‘I am beyond worried’: More California high schoolers are applying for financial aid — and enrolling in college as a result. But coronavirus may put an end to both
Distance learning as an antidote to fear: 4 key considerations that put student and family well-being first
Puzzles are bringing families together during the pandemic — they are also a boon to young children’s developing brains
The Morning Read
Education must-reads: From charter politics still shaping LAUSD school board elections to an audit finding the state lottery is not putting enough money into Education, 10 new things to know about California’s schools (and beyond)Read More
Your Daily Roundup of LAUSD news from across the web | 02.26.20
Record-breaking coronavirus job losses devastate the least educated — and have already displaced highest degree holders worse than the Great Recession
An ominous reality was made clear in the Department of Labor’s new employment figures Friday morning: Unprecedented job losses hit the least educated the hardest, but even those with higher degrees weren’t protected from the downturn. And just months ago, the United States was celebrating “the longest economic recovery in history,” marked by record-low joblessness among...
By Kevin Mahnken | May 11, 2020
New legal theory leads to court ruling that Detroit students have a right to literacy. Now, Michigan’s Governor has until Thursday to act
In recent days, dozens of Detroit parents — quarantined in COVID hotspots with one of the nation’s widest digital divides — have taken to their phones to demand Michigan Gov. Gretchen Whitmer settle a lawsuit that found the state violated their children’s right to learn to read. Using the hashtags #RightToLiteracy and #settlethiscase, some are...
By Beth Hawkins | May 7, 2020
DeVos releases Title IX campus sexual assault rule, courting controversy amid coronavirus pandemic
Education Secretary Betsy DeVos released a new rule Wednesday on how K-12 schools and colleges must address campus sexual misconduct, bolstering protections for accused students as the department seeks to combat abuse “without abandoning fairness.” The regulations, which go into effect in August, make wide-ranging changes to schools’ obligations under Title IX, the federal law...
By Mark Keierleber | May 6, 2020
Despite ‘COVID slide’ concerns, most educators oppose extending upcoming school year to stave off negative effects, survey finds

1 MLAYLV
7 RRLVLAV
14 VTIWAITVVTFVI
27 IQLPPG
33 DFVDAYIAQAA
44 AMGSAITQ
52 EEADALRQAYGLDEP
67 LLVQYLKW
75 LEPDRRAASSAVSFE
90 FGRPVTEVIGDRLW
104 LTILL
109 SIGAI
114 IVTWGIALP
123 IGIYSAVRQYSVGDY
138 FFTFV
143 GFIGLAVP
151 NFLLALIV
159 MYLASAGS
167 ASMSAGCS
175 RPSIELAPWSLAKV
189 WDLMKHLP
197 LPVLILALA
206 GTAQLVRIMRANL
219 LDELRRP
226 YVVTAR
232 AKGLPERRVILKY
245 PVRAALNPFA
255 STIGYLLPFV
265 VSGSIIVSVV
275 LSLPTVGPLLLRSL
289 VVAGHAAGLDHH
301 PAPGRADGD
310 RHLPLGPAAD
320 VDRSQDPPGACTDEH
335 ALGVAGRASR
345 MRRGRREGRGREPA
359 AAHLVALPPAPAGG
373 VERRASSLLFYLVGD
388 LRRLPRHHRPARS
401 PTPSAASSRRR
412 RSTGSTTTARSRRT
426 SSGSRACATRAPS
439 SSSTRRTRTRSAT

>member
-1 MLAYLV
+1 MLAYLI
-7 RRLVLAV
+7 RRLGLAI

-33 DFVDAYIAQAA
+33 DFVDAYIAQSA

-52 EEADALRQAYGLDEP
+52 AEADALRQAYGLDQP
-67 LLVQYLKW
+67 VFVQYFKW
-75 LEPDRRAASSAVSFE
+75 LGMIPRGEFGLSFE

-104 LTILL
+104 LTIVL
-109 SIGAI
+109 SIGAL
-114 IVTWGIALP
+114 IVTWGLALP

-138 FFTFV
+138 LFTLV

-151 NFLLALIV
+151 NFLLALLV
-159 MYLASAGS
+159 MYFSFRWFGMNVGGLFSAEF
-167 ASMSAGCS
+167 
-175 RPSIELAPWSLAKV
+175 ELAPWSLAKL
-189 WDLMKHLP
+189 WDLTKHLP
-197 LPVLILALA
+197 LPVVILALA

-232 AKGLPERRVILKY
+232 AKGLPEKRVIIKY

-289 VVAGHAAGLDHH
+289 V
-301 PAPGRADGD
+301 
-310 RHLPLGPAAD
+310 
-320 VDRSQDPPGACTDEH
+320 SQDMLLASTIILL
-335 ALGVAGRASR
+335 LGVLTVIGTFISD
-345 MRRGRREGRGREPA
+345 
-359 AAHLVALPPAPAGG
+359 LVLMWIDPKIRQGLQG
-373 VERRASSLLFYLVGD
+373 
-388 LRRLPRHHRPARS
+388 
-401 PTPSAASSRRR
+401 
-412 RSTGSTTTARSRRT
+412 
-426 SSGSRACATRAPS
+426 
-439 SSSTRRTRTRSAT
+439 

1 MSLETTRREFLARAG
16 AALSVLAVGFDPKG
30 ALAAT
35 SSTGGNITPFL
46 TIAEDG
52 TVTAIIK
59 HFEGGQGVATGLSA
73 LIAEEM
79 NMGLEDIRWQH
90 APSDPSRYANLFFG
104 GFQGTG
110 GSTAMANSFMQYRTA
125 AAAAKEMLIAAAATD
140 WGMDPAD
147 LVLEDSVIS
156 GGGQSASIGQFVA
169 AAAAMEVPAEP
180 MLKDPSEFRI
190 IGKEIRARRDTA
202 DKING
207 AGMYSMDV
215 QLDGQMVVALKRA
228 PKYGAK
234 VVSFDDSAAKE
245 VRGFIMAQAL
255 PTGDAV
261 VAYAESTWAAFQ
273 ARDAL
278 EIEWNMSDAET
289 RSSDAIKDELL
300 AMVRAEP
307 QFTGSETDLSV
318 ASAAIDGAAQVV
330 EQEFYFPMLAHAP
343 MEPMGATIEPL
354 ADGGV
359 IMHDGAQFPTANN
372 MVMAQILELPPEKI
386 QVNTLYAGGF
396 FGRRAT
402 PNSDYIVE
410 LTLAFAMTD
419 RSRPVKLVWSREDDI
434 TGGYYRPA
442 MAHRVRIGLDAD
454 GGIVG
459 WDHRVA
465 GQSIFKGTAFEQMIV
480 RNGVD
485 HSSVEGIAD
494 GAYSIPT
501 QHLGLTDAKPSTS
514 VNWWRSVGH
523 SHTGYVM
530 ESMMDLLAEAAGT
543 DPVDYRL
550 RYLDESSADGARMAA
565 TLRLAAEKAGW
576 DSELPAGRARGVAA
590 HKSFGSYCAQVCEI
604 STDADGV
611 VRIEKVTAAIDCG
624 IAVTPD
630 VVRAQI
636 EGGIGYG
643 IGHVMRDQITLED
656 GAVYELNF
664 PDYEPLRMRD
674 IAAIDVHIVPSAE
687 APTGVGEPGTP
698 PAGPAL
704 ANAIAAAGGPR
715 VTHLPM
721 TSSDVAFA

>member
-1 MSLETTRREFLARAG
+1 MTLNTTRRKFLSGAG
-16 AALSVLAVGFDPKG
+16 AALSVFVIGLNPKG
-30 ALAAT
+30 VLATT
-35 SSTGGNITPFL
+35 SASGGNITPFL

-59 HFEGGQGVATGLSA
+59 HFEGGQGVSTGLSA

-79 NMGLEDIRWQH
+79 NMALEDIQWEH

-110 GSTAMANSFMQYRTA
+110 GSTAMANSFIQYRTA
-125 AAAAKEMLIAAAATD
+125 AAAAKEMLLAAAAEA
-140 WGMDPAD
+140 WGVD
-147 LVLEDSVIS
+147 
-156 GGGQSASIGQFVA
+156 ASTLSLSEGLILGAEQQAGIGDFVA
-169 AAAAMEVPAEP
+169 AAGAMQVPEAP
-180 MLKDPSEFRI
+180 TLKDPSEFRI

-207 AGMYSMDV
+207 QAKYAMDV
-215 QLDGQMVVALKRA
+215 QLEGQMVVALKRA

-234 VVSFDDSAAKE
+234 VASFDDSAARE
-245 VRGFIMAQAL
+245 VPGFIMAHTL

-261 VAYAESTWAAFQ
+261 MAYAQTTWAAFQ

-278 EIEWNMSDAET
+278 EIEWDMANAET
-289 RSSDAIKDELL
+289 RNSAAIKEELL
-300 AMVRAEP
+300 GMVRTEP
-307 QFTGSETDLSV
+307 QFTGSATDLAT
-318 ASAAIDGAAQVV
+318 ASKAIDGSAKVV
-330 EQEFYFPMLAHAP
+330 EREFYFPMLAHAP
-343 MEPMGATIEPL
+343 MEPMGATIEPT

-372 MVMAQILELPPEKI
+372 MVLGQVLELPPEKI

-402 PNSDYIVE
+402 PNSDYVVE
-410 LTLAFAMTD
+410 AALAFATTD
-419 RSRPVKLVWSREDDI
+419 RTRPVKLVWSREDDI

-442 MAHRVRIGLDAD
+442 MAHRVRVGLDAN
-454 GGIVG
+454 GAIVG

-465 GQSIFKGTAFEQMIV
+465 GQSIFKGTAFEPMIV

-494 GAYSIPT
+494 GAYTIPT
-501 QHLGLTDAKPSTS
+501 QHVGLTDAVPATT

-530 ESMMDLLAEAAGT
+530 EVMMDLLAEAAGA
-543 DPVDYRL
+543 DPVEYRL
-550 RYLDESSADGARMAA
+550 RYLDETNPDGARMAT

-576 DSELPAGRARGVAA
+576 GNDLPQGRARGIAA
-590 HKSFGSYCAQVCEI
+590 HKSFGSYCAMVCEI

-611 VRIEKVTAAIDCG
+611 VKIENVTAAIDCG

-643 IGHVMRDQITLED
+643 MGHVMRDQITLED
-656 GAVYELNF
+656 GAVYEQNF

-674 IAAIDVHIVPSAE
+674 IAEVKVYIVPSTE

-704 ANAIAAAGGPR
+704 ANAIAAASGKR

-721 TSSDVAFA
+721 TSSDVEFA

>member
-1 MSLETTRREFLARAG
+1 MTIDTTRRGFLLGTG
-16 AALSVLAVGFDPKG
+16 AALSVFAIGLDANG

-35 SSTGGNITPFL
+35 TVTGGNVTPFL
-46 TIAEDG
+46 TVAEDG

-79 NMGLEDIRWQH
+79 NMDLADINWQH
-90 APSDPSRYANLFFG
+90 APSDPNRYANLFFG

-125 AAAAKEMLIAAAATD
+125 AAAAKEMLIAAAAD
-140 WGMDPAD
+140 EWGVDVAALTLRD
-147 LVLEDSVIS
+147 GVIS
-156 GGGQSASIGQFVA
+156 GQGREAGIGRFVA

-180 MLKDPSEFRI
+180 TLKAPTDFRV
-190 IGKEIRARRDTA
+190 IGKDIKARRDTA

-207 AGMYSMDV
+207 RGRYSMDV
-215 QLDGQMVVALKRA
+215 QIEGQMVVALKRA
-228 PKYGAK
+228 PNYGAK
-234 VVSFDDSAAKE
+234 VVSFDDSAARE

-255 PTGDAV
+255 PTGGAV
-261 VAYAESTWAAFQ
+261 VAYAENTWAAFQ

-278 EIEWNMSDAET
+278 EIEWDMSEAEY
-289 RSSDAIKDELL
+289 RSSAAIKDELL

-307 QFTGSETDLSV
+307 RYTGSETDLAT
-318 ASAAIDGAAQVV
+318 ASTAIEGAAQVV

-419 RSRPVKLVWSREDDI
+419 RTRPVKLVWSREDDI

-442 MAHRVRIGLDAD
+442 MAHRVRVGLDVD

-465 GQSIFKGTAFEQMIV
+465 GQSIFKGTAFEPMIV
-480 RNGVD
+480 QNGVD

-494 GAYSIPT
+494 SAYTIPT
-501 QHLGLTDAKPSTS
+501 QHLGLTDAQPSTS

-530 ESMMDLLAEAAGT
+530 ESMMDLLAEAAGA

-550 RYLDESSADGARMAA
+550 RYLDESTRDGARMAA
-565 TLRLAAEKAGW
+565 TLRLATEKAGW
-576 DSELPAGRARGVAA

With school campuses closed nationwide due to the coronavirus pandemic, researchers have warned that students’ time away from the classroom could lead to disruptive learning loss — an anomaly dubbed the “COVID slide.” But most teachers oppose extending the upcoming academic year to confront academic setbacks, according to the results of a new survey. Sixty-five...
By Mark Keierleber | May 6, 2020
Latino superintendents: ‘Going back to normal’ not their goal after coronavirus crisis
Richard Carranza, chancellor of New York City public schools, says he doesn’t allow people to talk about “going back to normal.” Normal, he said in a virtual convening hosted by the Association of Latino Administrators and Superintendents, was a system in which social and economic privilege determined too much about the quality of a student’s...
By Bekah McNeel | May 5, 2020
Analysis: Amid the chaos of coronavirus, parent power (and parent organizing) have never been more important. It’s time for education funders to show them the money
In times like these, it is easy to feel powerless. Yet now is exactly the time when we must speak explicitly about power— who has it and who is wielding it to respond to the needs of our communities during this uncertain time. Amid the global Coronavirus crisis, we must continue to focus on and...
By Alex Cortez | May 4, 2020
Osborne: COVID slide is going to make the usual summer slide even worse. Time to move to year-round school schedules
A Gallup survey done in early April found that 83 percent of parents reported their children were involved in online distance learning. But Gallup conducted the survey online, so it excluded families with no internet connection. That means perhaps a third of students are not participating in remote learning this spring. For them, “summer” will...
By David Osborne | April 30, 2020
Williams: The politics — and economics — around why we should make pre-K universal are changing
After a flurry of proposals early in the presidential primary campaign, as predicted, public education reassumed its usual place near the bottom of the national political hierarchy. The dynamics followed the normal pattern from recent years. While plenty of the presidential debates — and intervening media coverage — featured discussion of higher education affordability and...
By Conor Williams | April 29, 2020
LAUSD has spent more than $100 million on Chromebooks and iPads, but an escalating technology shortage is delaying arrival of key equipment for educators across America
School districts in need of a sudden rush of technology will likely have to wait. During a virtual meeting of the Ossining Union Free School District in New York, Superintendent Raymond Sanchez told the school board he is aware of a potential for a five-month gap between placing an order for new technology and receiving...
By Tim Newcomb | April 28, 2020
Teacher voice: Once I removed barriers to online access, my students were able to participate in remote learning in meaningful ways
“Oscar, are you there? Make sure to unmute yourself please!” Like thousands of teachers across the nation, I muttered this phrase in my new virtual classroom. Curriculum and instruction have taken on a completely different meaning as schools attempt to navigate the new digital learning environment. My colleagues and I are doing our best to...
By Joshua Brown | April 27, 2020